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Backstory: Most Fruitful Fact-Check

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Published December 29, 2021 at 10:00 a.m.
Updated December 29, 2021 at 2:17 p.m.


Kyle Dodson at his introductory press conference last September - FILE: DEREK BROUWER ©️ SEVEN DAYS
  • File: Derek Brouwer ©️ Seven Days
  • Kyle Dodson at his introductory press conference last September

This "backstory" is a part of a collection of articles that describes some of the obstacles that Seven Days reporters faced while pursuing Vermont news, events and people in 2021.


Kyle Dodson's short tenure with the City of Burlington began and ended the same way: with a boatload of controversy. Mayor Miro Weinberger tapped Dodson, a Black man who serves as president and CEO of the Greater Burlington YMCA, to lead the city's "police transformation" effort in September 2020. That month, protesters had occupied a city park to demand that the city fire three officers accused of violence and racism.

The mayor's move might have been designed to appease them and city council Progressives, but the latter group saw the hiring of Dodson — who had no experience leading police reform or racial justice efforts — as a unilateral move by Weinberger, a Democrat. He did not seek city council input before bringing Dodson on board.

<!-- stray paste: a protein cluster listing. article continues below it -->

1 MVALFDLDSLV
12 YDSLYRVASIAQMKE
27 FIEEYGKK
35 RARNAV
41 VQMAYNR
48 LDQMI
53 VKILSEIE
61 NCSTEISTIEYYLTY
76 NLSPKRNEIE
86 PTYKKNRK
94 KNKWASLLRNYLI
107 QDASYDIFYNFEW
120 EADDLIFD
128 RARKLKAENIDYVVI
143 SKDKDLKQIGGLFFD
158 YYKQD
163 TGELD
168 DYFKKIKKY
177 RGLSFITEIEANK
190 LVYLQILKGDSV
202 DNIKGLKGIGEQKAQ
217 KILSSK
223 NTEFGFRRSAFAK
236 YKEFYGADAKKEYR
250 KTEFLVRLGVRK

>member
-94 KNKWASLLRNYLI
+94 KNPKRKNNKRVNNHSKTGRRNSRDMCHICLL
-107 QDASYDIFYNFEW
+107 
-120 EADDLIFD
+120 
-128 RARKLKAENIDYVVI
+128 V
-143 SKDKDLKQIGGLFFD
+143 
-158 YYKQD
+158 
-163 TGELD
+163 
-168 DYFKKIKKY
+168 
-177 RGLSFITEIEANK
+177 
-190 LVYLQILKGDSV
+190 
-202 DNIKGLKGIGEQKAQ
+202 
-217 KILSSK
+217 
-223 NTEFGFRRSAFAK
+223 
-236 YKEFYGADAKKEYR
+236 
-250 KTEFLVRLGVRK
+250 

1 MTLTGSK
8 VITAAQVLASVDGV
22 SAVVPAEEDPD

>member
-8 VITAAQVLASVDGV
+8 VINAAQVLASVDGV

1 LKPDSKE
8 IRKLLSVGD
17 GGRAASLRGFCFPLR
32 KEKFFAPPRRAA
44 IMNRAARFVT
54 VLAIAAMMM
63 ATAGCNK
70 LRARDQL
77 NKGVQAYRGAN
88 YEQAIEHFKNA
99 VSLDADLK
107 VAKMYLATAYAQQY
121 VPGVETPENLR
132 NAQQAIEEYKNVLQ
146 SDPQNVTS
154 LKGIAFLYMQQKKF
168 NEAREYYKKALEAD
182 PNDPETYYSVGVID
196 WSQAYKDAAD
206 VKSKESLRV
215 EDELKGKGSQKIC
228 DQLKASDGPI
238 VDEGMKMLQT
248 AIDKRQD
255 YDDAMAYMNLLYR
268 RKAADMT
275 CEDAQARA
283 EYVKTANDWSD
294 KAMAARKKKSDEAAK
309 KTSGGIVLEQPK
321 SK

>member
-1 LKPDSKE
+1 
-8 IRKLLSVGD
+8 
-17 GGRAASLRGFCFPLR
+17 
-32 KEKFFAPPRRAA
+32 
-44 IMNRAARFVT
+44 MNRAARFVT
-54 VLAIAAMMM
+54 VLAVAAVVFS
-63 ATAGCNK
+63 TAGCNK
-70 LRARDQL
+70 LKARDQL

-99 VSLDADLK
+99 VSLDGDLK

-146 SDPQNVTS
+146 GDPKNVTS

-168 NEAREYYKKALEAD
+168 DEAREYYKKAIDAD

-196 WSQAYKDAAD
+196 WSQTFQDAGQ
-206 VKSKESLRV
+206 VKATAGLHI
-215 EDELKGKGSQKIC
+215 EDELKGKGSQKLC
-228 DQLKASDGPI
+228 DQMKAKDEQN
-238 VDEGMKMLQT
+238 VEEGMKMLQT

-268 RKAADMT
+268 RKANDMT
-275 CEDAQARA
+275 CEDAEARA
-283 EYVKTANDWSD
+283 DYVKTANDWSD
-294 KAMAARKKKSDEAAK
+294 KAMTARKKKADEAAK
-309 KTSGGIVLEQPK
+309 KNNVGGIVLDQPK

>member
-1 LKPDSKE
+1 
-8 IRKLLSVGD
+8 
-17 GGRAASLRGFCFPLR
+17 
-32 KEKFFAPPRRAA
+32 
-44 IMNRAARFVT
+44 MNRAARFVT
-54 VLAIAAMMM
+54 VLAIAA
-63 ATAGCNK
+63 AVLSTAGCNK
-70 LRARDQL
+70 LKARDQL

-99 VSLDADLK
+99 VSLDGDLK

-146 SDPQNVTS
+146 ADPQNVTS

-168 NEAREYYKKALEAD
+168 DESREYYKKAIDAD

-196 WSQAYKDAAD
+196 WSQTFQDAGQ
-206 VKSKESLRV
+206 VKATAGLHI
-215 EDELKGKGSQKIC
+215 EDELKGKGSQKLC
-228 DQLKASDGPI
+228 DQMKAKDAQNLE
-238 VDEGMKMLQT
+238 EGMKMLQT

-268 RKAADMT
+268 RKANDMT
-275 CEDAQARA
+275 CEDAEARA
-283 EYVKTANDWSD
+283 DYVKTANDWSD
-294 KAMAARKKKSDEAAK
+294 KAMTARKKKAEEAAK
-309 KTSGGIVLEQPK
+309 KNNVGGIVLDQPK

Six months later, in March 2021, Dodson turned in his final report, which was supposed to be an all-encompassing review of police operations and public safety, including an analysis of department discipline procedures. But when I opened the document, something just felt ... off. For one, the report was only eight pages long, including the cover page. Its contents were equally unimpressive: In a section considering the role of police in communities, Dodson wrote that such a question should be "debated neighborhood-by-neighborhood, and resolved street-by-street."

I sent my editor Sasha Goldstein a message on Slack.

"A fifth grader could have written this report," I wrote, and emailed him a copy. "Did you see the Mark Twain quotes?"

It didn't take long for Sasha to see what I meant. "Oh, man," he wrote back. "We should run this [through an online checker] to see if any is plagiarized."

Reader, it was. I'd never heard of a plagiarism checker before, but the one we found on the web gave us a full picture of Dodson's shoddy work: More than half of the 1,542 words in the report weren't his own. The city paid Dodson $75,000 for his six-month gig, and this was his last word?

I called Dodson, who owned up to his copy-and-paste job. He said Burlington's polarized views around policing convinced him that the city wasn't ready for a constructive dialogue about real change. Dodson told me he was uncomfortable in the go-between role and that some people accused him of being a sellout for working closely with the police.

When Seven Days published the story, some readers were angry to discover that the person tasked with finding solutions for a seemingly intractable problem had essentially thrown up his hands. Others accused the paper of tarnishing the character of an upstanding public servant and person of color.

The Burlington Police Department had a different take: On November 16, it honored him with a certificate of appreciation for his outstanding service and contributions to public safety.